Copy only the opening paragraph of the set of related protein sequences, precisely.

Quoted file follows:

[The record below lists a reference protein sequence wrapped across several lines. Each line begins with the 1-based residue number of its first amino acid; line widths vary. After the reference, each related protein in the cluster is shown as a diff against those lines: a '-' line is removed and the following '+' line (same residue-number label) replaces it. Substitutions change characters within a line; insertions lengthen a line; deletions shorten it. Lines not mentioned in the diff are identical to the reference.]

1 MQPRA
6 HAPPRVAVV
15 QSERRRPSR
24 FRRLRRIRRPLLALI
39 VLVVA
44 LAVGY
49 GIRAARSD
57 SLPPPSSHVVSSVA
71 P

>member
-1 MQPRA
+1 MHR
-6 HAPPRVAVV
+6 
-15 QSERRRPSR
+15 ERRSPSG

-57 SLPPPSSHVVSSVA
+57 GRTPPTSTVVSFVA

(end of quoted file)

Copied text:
[The record below lists a reference protein sequence wrapped across several lines. Each line begins with the 1-based residue number of its first amino acid; line widths vary. After the reference, each related protein in the cluster is shown as a diff against those lines: a '-' line is removed and the following '+' line (same residue-number label) replaces it. Substitutions change characters within a line; insertions lengthen a line; deletions shorten it. Lines not mentioned in the diff are identical to the reference.]